The Magazine

A Touch of the Poet

The random wisdom of Robert Frost.

Oct 9, 2006, Vol. 12, No. 04 • By WILLIAM H. PRITCHARD
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Lest one get the impression that the notebooks are wall-to-wall nuggets of detachable Frostian wisdoms, it should be said that much of the material is relatively, sometimes wholly, impenetrable, even with the editor's best efforts at annotation. For example, the following entry:

Story of the Gaget Gimlet no Longer Manufactured.

" " Hiring the One-armed Teacher

" " The Woodpecker's Daughter.

Nothing Fatal but Death Stigma

Of an [?Albenes] Tatoo

Brat-Buster

Do you read [?Serviss]

The items that precede and follow this one shed no light on it, nor does Faggen venture to comment. It is one of the occasions in which an attempted look into the composer's mind reveals nothing--which is to say that any reader is going to skim a lot, looking for a moment when something shines through. Some items are repeated so often as to testify to how fond Frost was of them, such as "All men are created free and equally funny" or "I hate the poor don't you? Yes and I hate the rich. I hate them both as such." In one item he questions and answers this condition of hatred: "Why do I hate them. Because they bother me so. I have to think of them when there are so many other things I want to think of."

At moments we get memorable glimpses into Frost the bad boy who prided himself on "running away" from colleges (Dartmouth, Harvard) and, like Frank Sinatra, did things his way. He never missed the chance to bait Archibald MacLeish, especially after MacLeish's verse play J.B. was published. He takes MacLeish's much-anthologized poem "Ars Poetica"--whose final lines reverently intone "A poem should not mean / But be"--and corrects it, by moving the words around, to: "It should be mean."

"You have to be attractive enough to get people within striking distance," he noted, and the strike could be lethal. At other times the operative word is sly, as in this piece of timeless advice: "Keep on writing to her after marriage with a view to marrying her later in life when her husband dies or fails her." Then there are purely humorous entries that make us think of Mark Twain, as when Frost defines a "regionalist" as "one who picked out a region (such as the abdomen fundament or elbow) and has a pain in it."

The editor rightly points out the predominance of epigrammatic meditations in the notebooks, and Frost says in one of them that students "must be taught that the fun of being epigrammatic is the legitimate fun of literature." Although I haven't seen the comparison made, there are compelling similarities of temperament and serious wit between Frost and the great Renaissance poet Ben Jonson, whose first collection of poems was titled Epigrams. Jonson later published Timber, Or, Discoveries "made upon men and matter, as they have flowed out of his daily readings."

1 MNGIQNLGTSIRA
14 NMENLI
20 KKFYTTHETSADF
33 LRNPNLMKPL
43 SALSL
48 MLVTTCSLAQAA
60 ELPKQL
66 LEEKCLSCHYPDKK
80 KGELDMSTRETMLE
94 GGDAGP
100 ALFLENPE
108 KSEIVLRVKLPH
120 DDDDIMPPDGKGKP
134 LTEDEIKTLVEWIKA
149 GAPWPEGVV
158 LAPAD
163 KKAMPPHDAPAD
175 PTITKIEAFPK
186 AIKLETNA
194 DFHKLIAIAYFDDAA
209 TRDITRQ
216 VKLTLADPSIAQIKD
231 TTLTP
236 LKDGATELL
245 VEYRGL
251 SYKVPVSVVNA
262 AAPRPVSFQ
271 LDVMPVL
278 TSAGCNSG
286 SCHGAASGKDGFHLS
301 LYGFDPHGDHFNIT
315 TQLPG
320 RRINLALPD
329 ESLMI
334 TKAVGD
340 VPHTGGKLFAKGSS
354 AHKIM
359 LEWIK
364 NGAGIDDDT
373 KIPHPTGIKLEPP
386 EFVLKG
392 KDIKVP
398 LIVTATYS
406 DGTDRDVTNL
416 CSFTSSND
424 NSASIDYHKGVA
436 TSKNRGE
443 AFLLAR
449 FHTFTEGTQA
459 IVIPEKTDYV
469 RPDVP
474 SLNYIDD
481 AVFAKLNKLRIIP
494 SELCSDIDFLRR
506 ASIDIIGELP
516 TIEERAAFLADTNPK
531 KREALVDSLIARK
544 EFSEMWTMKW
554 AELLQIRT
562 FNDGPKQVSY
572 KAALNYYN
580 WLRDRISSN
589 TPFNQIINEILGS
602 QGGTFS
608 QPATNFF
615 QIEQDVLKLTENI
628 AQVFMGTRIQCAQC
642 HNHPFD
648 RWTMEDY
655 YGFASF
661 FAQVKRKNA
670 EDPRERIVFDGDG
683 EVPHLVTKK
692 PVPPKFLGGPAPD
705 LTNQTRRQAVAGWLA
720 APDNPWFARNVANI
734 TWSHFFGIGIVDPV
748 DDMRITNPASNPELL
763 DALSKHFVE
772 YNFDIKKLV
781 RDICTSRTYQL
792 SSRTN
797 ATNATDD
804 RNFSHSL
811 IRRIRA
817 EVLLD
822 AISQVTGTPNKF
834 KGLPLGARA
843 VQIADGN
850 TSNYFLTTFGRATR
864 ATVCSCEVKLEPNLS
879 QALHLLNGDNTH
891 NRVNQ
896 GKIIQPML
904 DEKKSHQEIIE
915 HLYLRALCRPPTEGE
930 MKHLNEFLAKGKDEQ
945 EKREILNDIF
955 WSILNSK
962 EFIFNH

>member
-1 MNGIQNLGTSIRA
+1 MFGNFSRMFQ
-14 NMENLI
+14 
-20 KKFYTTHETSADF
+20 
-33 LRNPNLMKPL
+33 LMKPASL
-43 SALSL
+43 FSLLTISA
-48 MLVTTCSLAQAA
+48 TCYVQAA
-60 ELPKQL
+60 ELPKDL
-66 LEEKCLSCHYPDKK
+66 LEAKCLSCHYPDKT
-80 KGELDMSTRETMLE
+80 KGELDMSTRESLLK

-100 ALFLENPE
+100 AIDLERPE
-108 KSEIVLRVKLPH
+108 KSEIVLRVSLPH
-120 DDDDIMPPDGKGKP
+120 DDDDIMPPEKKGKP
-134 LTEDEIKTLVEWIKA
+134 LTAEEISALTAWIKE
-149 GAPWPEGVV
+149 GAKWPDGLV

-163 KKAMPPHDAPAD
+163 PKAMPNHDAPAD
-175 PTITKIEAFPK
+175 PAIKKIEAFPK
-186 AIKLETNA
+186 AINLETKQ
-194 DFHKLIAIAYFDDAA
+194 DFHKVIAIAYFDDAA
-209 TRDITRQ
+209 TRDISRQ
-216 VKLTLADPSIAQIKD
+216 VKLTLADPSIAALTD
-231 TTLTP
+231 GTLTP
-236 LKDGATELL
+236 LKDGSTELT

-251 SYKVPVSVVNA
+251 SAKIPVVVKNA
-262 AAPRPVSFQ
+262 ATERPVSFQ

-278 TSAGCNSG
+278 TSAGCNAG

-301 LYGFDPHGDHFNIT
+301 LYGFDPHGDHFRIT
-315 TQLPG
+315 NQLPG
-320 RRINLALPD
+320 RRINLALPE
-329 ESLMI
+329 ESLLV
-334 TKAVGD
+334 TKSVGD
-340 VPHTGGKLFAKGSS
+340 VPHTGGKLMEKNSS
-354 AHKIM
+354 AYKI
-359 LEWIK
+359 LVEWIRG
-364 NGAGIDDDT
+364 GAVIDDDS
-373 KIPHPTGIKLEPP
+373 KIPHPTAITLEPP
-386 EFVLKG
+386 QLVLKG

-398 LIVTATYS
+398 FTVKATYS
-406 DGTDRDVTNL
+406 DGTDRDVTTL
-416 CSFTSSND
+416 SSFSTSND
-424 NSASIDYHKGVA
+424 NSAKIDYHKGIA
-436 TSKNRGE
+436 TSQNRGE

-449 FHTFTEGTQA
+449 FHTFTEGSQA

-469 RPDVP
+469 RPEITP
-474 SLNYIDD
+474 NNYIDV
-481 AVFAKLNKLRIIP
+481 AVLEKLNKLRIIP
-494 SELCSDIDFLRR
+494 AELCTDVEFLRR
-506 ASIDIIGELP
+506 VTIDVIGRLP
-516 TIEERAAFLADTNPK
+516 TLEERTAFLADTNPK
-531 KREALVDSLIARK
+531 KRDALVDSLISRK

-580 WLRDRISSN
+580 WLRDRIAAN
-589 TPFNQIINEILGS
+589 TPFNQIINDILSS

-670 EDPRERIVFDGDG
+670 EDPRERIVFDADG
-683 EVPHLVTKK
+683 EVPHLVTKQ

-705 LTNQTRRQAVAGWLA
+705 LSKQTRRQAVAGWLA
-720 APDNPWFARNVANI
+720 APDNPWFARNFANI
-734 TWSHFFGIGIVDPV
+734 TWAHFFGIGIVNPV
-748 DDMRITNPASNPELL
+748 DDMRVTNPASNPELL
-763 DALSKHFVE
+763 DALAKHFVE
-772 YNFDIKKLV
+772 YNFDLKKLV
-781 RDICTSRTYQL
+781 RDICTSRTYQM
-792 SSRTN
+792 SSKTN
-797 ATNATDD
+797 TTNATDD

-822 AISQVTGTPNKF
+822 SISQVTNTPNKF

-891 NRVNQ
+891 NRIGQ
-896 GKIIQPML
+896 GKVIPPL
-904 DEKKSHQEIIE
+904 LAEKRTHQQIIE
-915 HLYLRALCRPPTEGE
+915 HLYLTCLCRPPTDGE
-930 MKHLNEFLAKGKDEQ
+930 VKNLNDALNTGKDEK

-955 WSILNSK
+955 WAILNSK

Perhaps the finest moments in Frost's notebooks are ones, always coming out of the blue, in which his discovery is such as to strike us as truly never said before. Sometimes they are about matters one wouldn't have expected him especially to reflect on, like the following two on alcoholic intake. In one of them he shrewdly imagines his way into the kind of person who is prey to drink: "Drink is a medicine for the too strict by nature. No one needs it who has ever lost himself without it." We are not allowed merely to feel superior to these overstrict people, nor are we invited to dismiss the following expansion of it: "Getting drunk is the glorification of waste--pouring libation {to the God of Waste} not onto the fire but into yourself. It is squandering with complete submissiveness to the nature of things your time your wealth your faculties."

Faggen comments on Frost's frequent preoccupation with "waste," including a resonant line from his poem "Pod of the Milkweed": "But waste was of the essence of the scheme." Perhaps there is something to be said even for squandering central human qualities--time, wealth, faculties--in the interests of a gesture as large-scaled as "complete submission to the nature of things." In such formulations as these, the clever epigrammatist moves into realms rather deeper and less to be taken in "fun."

"Life is a punishment. All we can contribute to it is gracefulness in taking the punishment." Nothing to ponder there; it has to be swallowed straight.